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Volume 11 Issue 2, February 2019

The flexible facets of MOFs

The ability of some crystalline porous coordination polymers (PCP) to undergo guest-induced reversible structural changes is of great interest for practical applications such as guest separation and storage. Now, using liquid-phase atomic force microscopy, a team led by Nobuhiko Hosono and Susumu Kitagawa has imaged structural transformations occurring at the crystal–solvent interface of a PCP. The surface (illustrated on the cover) was shown to be more flexible than anticipated. It undergoes a sharp, reversible transition between tetragonal and rhombic lattices in the absence and presence of biphenyl guest molecules — even at guest concentrations that are too low to trigger structural transformations of the bulk crystal.

See Hosono et al

Image: Images are produced by Nobuhiko Hosono (Kyoto University) and Demin Liu (MolGraphics). Cover Design: Tulsi Voralia.


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News & Views

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  • Some porous coordination polymers (PCPs) are known to be flexible and guest-responsive. Now, the guest-induced sharp, reversible structural transformation of the surface of a single-crystalline PCP has been visualized by in situ liquid-phase atomic force microscopy. This local response occurred at a guest concentration that was too low to trigger changes to the bulk crystal.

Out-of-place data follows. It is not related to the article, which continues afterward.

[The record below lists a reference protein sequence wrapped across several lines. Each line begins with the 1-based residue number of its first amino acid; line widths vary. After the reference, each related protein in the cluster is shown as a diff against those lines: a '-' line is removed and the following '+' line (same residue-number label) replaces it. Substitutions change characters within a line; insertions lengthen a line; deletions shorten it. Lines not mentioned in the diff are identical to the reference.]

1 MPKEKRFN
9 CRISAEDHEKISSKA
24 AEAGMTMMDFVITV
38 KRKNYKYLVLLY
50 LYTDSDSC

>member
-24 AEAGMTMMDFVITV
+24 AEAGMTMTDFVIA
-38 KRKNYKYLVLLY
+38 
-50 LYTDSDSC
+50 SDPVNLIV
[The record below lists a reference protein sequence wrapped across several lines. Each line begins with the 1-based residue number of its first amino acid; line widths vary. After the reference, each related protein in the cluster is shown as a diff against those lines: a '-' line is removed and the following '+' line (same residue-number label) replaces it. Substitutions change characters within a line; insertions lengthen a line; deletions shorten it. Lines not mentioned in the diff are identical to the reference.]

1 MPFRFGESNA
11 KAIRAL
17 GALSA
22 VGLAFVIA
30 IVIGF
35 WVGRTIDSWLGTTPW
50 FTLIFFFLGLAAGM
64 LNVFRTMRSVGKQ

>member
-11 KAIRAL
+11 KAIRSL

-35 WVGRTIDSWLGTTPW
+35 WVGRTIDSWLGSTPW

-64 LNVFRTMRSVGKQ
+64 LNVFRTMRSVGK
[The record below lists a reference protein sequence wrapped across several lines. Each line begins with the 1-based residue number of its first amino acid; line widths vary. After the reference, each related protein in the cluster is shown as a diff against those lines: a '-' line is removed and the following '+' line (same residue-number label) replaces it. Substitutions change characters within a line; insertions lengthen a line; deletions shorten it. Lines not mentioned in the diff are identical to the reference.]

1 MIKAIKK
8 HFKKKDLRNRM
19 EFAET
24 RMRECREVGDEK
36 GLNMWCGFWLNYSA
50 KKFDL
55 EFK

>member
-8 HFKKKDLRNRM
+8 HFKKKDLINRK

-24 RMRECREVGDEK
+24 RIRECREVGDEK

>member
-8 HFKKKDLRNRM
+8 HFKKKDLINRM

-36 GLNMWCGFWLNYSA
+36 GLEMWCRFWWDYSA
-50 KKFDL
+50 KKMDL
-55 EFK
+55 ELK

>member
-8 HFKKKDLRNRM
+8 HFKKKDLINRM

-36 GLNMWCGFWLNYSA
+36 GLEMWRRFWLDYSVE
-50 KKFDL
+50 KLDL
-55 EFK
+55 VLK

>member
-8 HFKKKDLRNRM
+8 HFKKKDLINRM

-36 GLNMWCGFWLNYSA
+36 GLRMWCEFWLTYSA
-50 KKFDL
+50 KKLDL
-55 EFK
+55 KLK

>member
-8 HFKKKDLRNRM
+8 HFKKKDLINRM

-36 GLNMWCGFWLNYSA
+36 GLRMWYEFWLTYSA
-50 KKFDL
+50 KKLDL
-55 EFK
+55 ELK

• Nobuhiko Hosono
    • Aya Terashima
    • Susumu Kitagawa
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    • Lin Liu
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    • Zhi-Tao He
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Amendments & Corrections

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In Your Element

  • Lanthanum is the first lanthanide — or the last. Or it’s not a lanthanide at all. In any case, Brett Thornton and Shawn Burdette are sure that it’s an element that might or might not be in group three of the periodic table.

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